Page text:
The last few months I spent in Bangkok in 2010 had left a bitter memory.
I still remember the sound of helicopters flying around at night – going where? Sathorn Road abandoned with only a couple of army vehicles, the barb wire on Silom – and then grenades being fired, a rebel general being assassinated, the amplified rumours of an imminent crackdown on the protesters. And an ending that left me angry and deeply saddened.
I left for Paris for a couple of months and then moved to Australia early 2011.
Now, after two years spent in Melbourne and Sydney, I have returned to live in the city of my choice. Something in the air is different, a renewed sense that the opportunity is here. People are busy. Smiles are different; they do not hide the embarrassment of a struggling people, they show that hope is back for the many.
Political stability has improved and with it, economic growth has returned; last week Bangkokians re-elected their governor, and though he is from the opposition party he was immediately congratulated by the Prime Minister.
The resilience of the Thai people has been tested over the past few years through political instability and environmental disasters. Many things still need to be improved: corruption, layers of administration that are making it difficult for the country to reform itself, the traffic alone, which had always been chaotic and is now completely out of hand.
But if yesterday we feared a civil war, today we see no reason why Thailand cannot face its demons and overcome them successfully.
The ASEAN’s ambitious agenda for 2015 will create a common market of 600 millions individuals. Bangkok, home to almost a third of Thailand’s citizens, is now a regional hub for the economies and societies of Cambodia, Laos and Myanmar that are opening their doors at lightning speed, and could well become the capital of a south-east asian renaissance.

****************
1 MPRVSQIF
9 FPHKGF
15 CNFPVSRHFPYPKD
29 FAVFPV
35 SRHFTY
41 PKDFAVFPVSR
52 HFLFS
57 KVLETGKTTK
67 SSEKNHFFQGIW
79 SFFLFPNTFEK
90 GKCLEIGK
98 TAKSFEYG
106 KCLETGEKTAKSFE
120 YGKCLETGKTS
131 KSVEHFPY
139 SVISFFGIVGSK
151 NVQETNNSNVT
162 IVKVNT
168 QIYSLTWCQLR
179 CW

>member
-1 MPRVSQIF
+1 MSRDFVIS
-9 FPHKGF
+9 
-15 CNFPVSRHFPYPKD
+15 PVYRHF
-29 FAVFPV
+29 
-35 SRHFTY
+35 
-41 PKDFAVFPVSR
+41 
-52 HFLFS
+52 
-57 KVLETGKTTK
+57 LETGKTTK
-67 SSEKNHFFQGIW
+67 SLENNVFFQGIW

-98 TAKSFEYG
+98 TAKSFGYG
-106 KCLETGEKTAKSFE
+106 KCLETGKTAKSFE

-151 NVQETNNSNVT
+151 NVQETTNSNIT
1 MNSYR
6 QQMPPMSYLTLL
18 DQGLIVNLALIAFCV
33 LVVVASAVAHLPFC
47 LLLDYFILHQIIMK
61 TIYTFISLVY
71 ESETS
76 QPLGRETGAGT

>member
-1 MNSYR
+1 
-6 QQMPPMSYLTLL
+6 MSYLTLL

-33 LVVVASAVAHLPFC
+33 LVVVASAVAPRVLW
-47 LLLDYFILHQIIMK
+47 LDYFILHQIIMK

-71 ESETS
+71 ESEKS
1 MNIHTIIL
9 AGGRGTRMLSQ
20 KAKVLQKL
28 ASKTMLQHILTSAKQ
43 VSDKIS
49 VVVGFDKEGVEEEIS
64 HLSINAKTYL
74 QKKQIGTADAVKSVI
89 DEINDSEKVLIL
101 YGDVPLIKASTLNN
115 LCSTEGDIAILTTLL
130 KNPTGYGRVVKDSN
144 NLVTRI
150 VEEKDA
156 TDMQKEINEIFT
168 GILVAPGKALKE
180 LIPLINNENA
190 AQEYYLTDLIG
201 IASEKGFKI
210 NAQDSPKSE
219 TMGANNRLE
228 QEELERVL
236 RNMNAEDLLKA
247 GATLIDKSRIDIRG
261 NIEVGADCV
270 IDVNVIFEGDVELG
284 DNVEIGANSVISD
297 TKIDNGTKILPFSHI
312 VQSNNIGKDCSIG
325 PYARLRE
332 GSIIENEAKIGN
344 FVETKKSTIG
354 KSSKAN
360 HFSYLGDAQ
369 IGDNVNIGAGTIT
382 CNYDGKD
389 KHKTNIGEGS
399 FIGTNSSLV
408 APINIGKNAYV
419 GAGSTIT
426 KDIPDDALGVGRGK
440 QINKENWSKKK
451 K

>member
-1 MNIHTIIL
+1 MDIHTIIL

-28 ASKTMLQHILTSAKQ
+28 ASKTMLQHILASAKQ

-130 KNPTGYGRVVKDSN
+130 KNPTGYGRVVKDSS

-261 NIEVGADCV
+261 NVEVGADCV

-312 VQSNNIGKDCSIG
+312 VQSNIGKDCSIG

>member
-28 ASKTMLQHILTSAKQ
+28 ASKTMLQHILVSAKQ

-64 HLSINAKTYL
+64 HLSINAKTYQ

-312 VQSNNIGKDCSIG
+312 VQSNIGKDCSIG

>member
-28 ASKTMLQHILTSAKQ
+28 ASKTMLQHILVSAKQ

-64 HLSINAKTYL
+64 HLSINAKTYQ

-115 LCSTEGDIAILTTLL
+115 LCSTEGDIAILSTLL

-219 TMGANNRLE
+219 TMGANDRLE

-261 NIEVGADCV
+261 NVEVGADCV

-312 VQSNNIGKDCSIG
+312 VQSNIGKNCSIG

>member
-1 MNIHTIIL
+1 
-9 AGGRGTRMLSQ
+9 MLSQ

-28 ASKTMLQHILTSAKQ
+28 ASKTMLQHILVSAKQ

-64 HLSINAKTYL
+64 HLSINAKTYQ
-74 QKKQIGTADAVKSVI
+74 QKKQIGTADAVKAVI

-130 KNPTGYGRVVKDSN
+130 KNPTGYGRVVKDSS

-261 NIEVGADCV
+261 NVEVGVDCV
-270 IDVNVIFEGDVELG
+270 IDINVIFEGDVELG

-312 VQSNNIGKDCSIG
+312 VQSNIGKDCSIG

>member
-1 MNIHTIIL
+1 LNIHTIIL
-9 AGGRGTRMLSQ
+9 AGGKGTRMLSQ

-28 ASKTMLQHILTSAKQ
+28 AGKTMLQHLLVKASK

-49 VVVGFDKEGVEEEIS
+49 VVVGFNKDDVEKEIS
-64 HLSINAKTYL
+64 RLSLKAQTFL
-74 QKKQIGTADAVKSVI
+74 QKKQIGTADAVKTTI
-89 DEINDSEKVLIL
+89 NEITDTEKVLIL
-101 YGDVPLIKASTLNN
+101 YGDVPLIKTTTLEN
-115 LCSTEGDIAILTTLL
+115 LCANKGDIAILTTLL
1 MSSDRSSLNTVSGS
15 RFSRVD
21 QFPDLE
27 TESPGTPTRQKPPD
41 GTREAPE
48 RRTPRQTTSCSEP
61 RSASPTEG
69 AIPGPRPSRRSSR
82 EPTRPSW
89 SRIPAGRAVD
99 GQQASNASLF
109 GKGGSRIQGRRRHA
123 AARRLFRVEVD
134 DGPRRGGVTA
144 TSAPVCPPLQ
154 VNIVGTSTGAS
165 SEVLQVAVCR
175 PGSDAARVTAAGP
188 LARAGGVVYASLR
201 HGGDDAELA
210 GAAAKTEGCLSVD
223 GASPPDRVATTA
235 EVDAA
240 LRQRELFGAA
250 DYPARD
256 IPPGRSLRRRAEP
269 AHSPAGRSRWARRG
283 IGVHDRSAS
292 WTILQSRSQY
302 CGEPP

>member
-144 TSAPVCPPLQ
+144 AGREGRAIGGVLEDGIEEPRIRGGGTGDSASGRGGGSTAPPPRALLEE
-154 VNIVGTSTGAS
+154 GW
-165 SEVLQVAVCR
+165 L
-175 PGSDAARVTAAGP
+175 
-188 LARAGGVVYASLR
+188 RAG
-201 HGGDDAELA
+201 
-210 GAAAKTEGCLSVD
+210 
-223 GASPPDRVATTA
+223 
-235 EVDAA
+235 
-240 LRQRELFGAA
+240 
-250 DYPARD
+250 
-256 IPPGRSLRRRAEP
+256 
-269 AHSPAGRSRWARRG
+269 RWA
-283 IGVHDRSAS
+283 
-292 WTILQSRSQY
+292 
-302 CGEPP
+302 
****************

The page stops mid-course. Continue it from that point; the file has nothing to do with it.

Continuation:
If the last century had profoundly divided and damaged this region with Western colonisation and then the Cold War, this moment in time has all the conditions for South-east Asia to reach its full potential.
It will be the responsibility of a new generation of leaders and change agents to make this transformation succeed and to implement systemic and inclusive policies in this patchwork of economies and cultures, where the correlation between economic growth and social impacts is so strong.
As the West sees its economic engines faltering, South-east Asia is the place where it’s possible to invent new models and maybe finally get rid of the command-and-control paradigm inherited from the industrial era.
Home is where you return. And as we create a new venture that promises to shift our expectations towards work and life, I have chosen to return, and start anew from Bangkok.